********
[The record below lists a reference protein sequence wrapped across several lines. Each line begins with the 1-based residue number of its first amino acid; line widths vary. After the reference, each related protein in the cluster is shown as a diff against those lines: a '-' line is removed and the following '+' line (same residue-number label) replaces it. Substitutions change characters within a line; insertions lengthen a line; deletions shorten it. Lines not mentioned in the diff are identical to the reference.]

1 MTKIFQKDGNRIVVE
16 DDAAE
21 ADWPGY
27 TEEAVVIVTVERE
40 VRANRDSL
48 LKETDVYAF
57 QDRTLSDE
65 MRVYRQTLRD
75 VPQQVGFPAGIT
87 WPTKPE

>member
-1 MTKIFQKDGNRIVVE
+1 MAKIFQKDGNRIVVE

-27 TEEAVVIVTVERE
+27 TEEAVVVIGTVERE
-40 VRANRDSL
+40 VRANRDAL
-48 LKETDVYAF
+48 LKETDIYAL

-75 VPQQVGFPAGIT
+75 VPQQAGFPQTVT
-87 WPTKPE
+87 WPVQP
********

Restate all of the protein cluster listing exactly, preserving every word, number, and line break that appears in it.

[The record below lists a reference protein sequence wrapped across several lines. Each line begins with the 1-based residue number of its first amino acid; line widths vary. After the reference, each related protein in the cluster is shown as a diff against those lines: a '-' line is removed and the following '+' line (same residue-number label) replaces it. Substitutions change characters within a line; insertions lengthen a line; deletions shorten it. Lines not mentioned in the diff are identical to the reference.]

1 MTKIFQKDGNRIVVE
16 DDAAE
21 ADWPGY
27 TEEAVVIVTVERE
40 VRANRDSL
48 LKETDVYAF
57 QDRTLSDE
65 MRVYRQTLRD
75 VPQQVGFPAGIT
87 WPTKPE

>member
-1 MTKIFQKDGNRIVVE
+1 MAKIFQKDGNRIVVE

-27 TEEAVVIVTVERE
+27 TEEAVVVIGTVERE
-40 VRANRDSL
+40 VRANRDAL
-48 LKETDVYAF
+48 LKETDIYAL

-75 VPQQVGFPAGIT
+75 VPQQAGFPQTVT
-87 WPTKPE
+87 WPVQP